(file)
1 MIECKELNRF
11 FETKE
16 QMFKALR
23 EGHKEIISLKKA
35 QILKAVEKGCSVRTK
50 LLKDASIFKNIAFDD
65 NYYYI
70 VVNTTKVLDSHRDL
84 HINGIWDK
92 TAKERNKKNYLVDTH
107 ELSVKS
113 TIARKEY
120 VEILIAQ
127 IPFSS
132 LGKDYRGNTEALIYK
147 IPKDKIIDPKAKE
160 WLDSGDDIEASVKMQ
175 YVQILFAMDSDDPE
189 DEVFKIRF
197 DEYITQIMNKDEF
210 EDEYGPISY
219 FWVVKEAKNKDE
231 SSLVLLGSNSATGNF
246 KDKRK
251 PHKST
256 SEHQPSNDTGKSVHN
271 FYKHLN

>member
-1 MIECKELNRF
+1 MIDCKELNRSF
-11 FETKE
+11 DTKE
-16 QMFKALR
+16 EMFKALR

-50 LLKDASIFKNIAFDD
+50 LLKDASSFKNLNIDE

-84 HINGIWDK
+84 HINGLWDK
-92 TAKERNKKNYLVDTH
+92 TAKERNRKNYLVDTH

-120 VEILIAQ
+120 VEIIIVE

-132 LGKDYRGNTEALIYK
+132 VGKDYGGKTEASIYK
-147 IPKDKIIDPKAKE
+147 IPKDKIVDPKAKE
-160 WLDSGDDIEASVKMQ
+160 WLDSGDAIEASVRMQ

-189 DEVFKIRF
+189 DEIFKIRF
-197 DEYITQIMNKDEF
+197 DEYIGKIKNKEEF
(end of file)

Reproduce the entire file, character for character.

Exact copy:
1 MIECKELNRF
11 FETKE
16 QMFKALR
23 EGHKEIISLKKA
35 QILKAVEKGCSVRTK
50 LLKDASIFKNIAFDD
65 NYYYI
70 VVNTTKVLDSHRDL
84 HINGIWDK
92 TAKERNKKNYLVDTH
107 ELSVKS
113 TIARKEY
120 VEILIAQ
127 IPFSS
132 LGKDYRGNTEALIYK
147 IPKDKIIDPKAKE
160 WLDSGDDIEASVKMQ
175 YVQILFAMDSDDPE
189 DEVFKIRF
197 DEYITQIMNKDEF
210 EDEYGPISY
219 FWVVKEAKNKDE
231 SSLVLLGSNSATGNF
246 KDKRK
251 PHKST
256 SEHQPSNDTGKSVHN
271 FYKHLN

>member
-1 MIECKELNRF
+1 MIDCKELNRSF
-11 FETKE
+11 DTKE
-16 QMFKALR
+16 EMFKALR

-50 LLKDASIFKNIAFDD
+50 LLKDASSFKNLNIDE

-84 HINGIWDK
+84 HINGLWDK
-92 TAKERNKKNYLVDTH
+92 TAKERNRKNYLVDTH

-120 VEILIAQ
+120 VEIIIVE

-132 LGKDYRGNTEALIYK
+132 VGKDYGGKTEASIYK
-147 IPKDKIIDPKAKE
+147 IPKDKIVDPKAKE
-160 WLDSGDDIEASVKMQ
+160 WLDSGDAIEASVRMQ

-189 DEVFKIRF
+189 DEIFKIRF
-197 DEYITQIMNKDEF
+197 DEYIGKIKNKEEF